Wednesday, July 24, 2013

Book Review: The Weight Loss Club by Devapriya Roy

On the jacket:



A warm, witty, gloriously realistic novel about living, loving and losing weight. 

Set in a middle-class housing colony, this is the story of stay-at-home mum Monalisa, who cannot clean the kitchen counter enough times; Meera, who is bullied constantly by her traditional mother-in-law; college-going Abeer, who isnt sure how to impress the glamorous Mandy; academic Aparajita, who has no takers on the marriage mart; philosopher Ananda, whom no one takes seriously; and Treeza, a former school secretary now sunk in gloom. Into their midst arrives Oxford-returned Sandhya: half hippie, half saadhvi, full spiritual guru. Under her aegis is formed The Weight Loss Club, throwing the lives of our heroes and heroines into utter and delightful disarray. 

But while chemistry brews and equations change, one question remains: who is Brahmacharini Sandhya, and why on earth has she moved into Nancy Housing Cooperative?

Review:

The Weight Loss Club is not really what you might guess from it's cover and title. Well, it wasn't what I guessed! I had imagined the plot to be about a club which will be formed by fat society aunties and the book will talk about their experiences, funny incidents etc. No. I was wrong. There was not even a mention of a weight loss club till page 172, and by then I was confused, annoyed and unsure if I should continue reading the book. 

Having said that, let me tell you what is there in the book from Page 1. An earthy connection to Kolkata which probably only Bengalis or those with a Kolkata connection can feel, lots of emotions, and an array of events. And once I had finished reading the book, I sat there for a few moments, took time to come out of the lives of the residents of Nancy Housing Cooperation.

The story is about the residents of Nancy Housing Cooperative and every chapter is actually very interesting, right from why Nancy became Nancy. A plethora of characters - the Mukherjee family with two overweight children, Abeer and Aparajita, with Aparajita being on the threshold of marriageable age, is put on a strict diet by her mother; the Das(s) - parents and two sons, where the mother, Monalisa is obsessed with her sons' education and scores; the Sahai(s), husband-wife-MIL-two children kind of a family with a nagging MIL and a whole host of annoying relatives who have come visiting; the Boses - Ananda and his ailing mother; John and Treeza; and whole lot more - with saadhvi Sandhya moving in at the flat above John and Treeza.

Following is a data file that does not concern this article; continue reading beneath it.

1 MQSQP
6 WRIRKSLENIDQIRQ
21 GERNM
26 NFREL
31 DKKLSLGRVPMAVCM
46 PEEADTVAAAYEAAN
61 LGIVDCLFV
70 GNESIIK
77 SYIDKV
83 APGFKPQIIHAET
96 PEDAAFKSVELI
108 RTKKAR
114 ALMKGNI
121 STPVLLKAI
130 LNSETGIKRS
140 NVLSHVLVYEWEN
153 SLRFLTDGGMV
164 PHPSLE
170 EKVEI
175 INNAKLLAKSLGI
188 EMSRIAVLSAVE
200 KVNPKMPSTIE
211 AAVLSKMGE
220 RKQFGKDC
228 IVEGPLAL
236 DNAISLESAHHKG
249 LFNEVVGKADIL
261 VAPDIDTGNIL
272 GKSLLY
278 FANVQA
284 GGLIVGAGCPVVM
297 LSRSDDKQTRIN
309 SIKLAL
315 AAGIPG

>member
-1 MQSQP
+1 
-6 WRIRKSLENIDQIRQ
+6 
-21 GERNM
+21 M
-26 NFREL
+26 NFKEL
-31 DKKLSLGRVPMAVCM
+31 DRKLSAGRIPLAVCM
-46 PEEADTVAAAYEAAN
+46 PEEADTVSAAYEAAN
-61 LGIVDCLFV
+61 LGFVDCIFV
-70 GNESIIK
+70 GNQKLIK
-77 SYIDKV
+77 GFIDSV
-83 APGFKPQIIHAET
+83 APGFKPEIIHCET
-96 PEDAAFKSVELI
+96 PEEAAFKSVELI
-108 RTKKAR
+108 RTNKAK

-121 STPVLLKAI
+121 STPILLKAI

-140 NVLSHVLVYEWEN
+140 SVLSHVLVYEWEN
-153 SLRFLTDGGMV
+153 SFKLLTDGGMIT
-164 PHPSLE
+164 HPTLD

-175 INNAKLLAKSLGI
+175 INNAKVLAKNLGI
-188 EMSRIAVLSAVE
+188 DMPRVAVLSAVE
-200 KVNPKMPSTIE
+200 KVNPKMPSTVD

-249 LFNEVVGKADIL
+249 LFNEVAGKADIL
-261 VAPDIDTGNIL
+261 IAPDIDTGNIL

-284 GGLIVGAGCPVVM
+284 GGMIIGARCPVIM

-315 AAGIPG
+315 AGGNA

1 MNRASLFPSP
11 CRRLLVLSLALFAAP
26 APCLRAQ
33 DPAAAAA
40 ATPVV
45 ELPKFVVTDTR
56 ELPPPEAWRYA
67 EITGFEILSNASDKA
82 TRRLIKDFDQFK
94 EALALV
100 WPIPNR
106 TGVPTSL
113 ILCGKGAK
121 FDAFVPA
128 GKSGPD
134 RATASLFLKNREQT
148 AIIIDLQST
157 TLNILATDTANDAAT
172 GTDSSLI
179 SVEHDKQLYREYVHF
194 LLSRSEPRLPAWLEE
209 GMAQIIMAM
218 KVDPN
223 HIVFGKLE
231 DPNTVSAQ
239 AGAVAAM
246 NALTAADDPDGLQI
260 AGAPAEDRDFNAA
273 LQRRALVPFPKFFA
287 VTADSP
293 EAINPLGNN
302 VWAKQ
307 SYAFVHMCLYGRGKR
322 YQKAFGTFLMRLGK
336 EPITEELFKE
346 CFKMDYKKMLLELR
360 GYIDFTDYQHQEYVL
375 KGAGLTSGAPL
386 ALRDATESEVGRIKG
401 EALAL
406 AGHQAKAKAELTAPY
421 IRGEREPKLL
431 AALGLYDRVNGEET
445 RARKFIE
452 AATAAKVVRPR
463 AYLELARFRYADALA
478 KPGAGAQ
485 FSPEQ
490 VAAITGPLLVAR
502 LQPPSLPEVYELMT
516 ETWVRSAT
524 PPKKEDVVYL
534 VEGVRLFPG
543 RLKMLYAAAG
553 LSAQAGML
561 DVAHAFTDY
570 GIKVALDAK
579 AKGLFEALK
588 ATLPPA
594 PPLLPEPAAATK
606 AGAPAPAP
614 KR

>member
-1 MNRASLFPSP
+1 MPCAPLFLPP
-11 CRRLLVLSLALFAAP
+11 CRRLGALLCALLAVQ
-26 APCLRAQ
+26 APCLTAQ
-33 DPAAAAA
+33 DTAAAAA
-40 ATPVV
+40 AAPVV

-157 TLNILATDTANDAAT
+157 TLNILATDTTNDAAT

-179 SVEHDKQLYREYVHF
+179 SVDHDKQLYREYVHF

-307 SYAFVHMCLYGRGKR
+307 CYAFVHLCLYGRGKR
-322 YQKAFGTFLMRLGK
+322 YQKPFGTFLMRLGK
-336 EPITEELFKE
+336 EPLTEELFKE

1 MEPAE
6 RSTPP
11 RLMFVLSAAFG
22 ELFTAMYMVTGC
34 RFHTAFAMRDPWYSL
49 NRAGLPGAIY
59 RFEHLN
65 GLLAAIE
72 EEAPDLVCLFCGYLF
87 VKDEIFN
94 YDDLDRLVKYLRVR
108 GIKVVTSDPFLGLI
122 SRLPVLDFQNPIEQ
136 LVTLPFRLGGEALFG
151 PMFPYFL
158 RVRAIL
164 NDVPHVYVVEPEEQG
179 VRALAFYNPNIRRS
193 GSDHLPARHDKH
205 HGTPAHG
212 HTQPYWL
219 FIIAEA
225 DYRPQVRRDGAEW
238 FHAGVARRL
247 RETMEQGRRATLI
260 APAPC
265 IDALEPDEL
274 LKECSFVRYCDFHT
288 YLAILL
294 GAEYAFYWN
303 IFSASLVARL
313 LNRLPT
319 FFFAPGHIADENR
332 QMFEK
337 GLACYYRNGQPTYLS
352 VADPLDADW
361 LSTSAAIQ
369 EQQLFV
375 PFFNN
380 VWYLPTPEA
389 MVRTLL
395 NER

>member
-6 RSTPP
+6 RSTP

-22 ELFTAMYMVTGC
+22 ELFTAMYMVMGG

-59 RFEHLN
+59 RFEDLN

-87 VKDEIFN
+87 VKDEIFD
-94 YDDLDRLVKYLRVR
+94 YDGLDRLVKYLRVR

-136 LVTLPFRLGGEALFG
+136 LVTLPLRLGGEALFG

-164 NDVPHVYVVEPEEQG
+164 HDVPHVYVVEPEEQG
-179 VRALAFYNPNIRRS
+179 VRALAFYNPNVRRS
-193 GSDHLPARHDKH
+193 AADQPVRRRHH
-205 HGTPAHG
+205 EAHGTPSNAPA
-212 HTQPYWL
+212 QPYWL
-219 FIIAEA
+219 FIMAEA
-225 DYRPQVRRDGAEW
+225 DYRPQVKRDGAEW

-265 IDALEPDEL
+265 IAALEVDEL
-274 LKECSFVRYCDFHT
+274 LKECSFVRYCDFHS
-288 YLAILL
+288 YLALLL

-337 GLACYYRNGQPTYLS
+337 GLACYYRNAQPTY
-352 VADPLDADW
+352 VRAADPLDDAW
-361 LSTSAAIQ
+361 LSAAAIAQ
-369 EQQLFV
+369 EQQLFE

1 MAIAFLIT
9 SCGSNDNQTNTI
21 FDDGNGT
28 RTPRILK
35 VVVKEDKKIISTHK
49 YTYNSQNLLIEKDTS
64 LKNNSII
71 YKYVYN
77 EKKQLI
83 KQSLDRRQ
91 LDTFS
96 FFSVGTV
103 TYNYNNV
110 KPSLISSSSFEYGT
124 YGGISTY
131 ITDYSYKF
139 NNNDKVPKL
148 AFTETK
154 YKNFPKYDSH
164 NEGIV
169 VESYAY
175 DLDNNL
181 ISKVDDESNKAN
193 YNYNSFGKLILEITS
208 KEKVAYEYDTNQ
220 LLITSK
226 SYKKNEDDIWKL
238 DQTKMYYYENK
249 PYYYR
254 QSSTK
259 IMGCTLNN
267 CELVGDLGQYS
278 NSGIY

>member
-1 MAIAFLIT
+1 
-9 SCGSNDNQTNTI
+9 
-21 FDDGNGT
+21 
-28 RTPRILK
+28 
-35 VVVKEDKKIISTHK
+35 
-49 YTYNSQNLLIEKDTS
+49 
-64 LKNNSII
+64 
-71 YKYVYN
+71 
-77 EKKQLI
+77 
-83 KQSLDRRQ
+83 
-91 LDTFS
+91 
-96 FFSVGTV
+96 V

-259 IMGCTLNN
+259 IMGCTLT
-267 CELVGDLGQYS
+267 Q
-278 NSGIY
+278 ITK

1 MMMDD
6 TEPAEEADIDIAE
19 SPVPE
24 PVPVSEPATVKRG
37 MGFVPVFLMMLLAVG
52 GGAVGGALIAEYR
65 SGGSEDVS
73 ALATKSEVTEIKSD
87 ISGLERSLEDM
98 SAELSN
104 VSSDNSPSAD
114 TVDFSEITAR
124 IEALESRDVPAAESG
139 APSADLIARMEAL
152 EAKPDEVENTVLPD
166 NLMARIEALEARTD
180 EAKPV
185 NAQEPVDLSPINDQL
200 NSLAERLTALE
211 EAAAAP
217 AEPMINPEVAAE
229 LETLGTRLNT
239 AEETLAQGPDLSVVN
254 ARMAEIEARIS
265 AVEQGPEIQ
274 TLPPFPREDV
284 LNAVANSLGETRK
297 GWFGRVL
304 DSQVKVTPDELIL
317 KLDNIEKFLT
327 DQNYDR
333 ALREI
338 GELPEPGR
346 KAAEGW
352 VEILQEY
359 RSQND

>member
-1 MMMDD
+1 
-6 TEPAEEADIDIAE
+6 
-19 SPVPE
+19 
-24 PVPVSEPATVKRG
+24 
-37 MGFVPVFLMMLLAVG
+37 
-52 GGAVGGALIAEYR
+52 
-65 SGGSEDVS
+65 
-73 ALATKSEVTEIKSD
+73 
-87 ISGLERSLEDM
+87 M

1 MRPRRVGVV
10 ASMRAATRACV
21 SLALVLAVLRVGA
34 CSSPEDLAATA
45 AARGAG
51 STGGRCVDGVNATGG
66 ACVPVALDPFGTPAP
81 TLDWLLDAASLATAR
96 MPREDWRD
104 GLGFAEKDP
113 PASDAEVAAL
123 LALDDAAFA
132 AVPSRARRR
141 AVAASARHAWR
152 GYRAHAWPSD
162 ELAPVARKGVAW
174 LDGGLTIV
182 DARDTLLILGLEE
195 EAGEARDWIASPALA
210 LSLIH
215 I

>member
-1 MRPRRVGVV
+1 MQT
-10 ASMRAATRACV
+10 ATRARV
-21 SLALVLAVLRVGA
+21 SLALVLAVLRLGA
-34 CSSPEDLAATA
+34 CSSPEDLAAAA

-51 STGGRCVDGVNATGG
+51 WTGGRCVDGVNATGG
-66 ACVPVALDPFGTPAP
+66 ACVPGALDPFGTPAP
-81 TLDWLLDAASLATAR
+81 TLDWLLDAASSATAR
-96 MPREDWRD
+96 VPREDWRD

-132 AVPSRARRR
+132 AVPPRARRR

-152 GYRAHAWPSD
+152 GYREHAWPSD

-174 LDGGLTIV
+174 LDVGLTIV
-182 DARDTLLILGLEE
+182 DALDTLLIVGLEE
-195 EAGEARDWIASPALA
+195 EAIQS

Each person in the plot has a distinct personality and events going on in their lives. These events get entwined at times, and at times run parallel. The typical Bengali household attributes which we see in the Mukherjee hosehold, or how a regular Bengali mother dotes over her kids, as in the Das family, or, how Meera Sahai is suppressed by her mother-in-law and sister-in-law - we have witnessed such families and we know one such in our lives too. Being more used to the difference in usage of co-sister/co-sister-in-law and sister-in-law, the jethani /devrani being referred to as sister-in-law did come across as odd.

By the time I finished reading The Weight Loss Club, I had a good feeling about the tale, having been involved in the lives of the character while reading. When I had started reading, I was concentrating on the title and not finding any mention of the apparent theme, was turned off. However, once the title made sense and I began concentrating on the plot; it was a smooth read. My favourite part was where John and Treeza got to a family gathering; the section gave a Bow Barracks kind of feeling. Durga puja planning was nostalgic, even though I am a probashi Bengali.

The cover page illustrations were particularly noteworthy.

Rating: ***.5/5

[This review is for Rupa Publications. The opinions are strictly my own and not been written under any obligation.] 

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